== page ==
Despite Ms. Jean-Pierre's forced assertion that President Biden is responsive, the obvious, visible, and extraordinarily tight control on President Biden's appearances belie a palpable fear and trepidation in White House officials of his abilities and what he might say (or not) and do if left alone to speak extemporaneously and without aids such as a teleprompter or detailed note cards.

Signs of his staff's fear and control abound.  A White House staffer dressed as the Easter Bunny hovers close to the president to usher him away from White House guests when he begins speaking with them.  His wife, Jill Biden, walked him away from reporters when they asked questions about classified documents.  He frequently departs from an event podium or forum without taking questions.  Carefully scripted note cards with instructions for what to do and say at literally every turn are ubiquitous.  When he does take questions, he is apt to call on only preselected reporters from — in his own words — "a list I've been given."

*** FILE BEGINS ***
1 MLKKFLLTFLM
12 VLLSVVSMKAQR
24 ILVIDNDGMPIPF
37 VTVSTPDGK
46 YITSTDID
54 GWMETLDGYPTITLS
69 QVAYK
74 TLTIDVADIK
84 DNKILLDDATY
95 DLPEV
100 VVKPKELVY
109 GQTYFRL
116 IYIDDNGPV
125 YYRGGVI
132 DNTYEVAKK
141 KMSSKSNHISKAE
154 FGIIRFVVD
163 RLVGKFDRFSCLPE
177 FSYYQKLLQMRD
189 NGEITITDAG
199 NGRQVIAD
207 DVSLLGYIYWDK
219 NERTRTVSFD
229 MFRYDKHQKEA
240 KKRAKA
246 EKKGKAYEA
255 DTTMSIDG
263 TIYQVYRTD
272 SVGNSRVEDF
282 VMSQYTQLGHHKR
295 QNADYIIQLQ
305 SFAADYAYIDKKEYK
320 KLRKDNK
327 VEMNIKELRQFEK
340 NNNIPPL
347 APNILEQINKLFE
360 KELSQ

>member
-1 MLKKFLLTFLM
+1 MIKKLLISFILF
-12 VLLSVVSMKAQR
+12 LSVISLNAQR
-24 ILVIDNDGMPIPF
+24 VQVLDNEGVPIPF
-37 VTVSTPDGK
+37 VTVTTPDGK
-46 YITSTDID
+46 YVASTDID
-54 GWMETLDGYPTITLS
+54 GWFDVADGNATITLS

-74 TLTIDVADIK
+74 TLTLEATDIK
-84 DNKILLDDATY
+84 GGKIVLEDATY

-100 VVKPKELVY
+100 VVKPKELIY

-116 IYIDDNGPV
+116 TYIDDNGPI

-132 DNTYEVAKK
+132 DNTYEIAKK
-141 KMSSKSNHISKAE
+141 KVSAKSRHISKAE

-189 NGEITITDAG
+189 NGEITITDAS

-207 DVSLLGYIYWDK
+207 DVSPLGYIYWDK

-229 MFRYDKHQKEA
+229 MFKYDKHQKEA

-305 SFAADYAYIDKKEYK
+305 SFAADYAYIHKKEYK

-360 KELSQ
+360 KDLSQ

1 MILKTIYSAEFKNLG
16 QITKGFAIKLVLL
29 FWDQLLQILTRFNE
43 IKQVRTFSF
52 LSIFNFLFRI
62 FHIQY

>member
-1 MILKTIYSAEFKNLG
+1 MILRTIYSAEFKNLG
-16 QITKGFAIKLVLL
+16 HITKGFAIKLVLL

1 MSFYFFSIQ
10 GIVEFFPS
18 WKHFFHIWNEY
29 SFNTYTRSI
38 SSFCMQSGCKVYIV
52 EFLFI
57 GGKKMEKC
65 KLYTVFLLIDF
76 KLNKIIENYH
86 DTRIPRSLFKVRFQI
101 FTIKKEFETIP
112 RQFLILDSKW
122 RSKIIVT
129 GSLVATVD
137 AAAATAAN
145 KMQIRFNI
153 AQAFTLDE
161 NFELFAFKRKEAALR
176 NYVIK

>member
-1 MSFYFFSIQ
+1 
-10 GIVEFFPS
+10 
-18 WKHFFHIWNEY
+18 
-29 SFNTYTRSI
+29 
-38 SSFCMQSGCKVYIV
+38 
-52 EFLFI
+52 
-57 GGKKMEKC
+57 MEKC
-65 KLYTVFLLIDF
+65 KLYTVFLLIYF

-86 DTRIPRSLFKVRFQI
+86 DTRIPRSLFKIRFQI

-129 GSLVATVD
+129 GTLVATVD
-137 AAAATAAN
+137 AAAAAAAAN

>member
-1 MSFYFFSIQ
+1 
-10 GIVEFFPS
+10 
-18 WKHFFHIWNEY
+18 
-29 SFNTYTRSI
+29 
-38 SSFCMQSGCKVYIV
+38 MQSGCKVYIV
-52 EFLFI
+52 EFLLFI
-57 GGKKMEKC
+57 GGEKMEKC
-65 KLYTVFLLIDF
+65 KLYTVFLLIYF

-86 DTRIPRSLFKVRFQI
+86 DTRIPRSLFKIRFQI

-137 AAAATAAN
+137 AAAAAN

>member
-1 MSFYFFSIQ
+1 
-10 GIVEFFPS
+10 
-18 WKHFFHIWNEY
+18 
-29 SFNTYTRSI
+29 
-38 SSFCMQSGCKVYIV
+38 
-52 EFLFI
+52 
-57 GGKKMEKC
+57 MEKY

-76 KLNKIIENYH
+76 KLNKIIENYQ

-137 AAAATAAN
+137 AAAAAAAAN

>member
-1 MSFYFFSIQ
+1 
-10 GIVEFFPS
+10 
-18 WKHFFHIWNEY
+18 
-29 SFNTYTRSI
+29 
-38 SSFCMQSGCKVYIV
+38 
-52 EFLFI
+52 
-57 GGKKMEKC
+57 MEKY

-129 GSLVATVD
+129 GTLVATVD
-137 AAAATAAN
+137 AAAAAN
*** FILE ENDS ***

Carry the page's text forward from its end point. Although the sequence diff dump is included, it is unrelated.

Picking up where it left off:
The president has also developed a bad habit of not being available to the press during visits with foreign leaders.  While "joint pressers" — often called "two-by-twos" — are not held with every head of state visit, it is uncommon not to offer one when a G-7 leader or another key ally comes to Washington.  To wit, the president declined to host a joint press conference for German chancellor Olaf Scholz's March 3 visit to the White House and didn't conduct a press conference while hosting U.K. prime minister Rishi Sunak and Australian prime minister Anthony Albanese in San Diego on March 13, but he did participate in a short press conference with Canadian prime minister Trudeau on 23 March.

More recently, the president was taken to task by the press for not having any customary availability or taking any questions during the Saint Patrick's Day visit of the Irish prime minister.  In fact, President Biden ignored and even laughed off press questions at the meeting, declining to engage despite major crises including a Russian jet downing a U.S. drone, bank failures, and revelations from GOP probes of his family's foreign business dealings.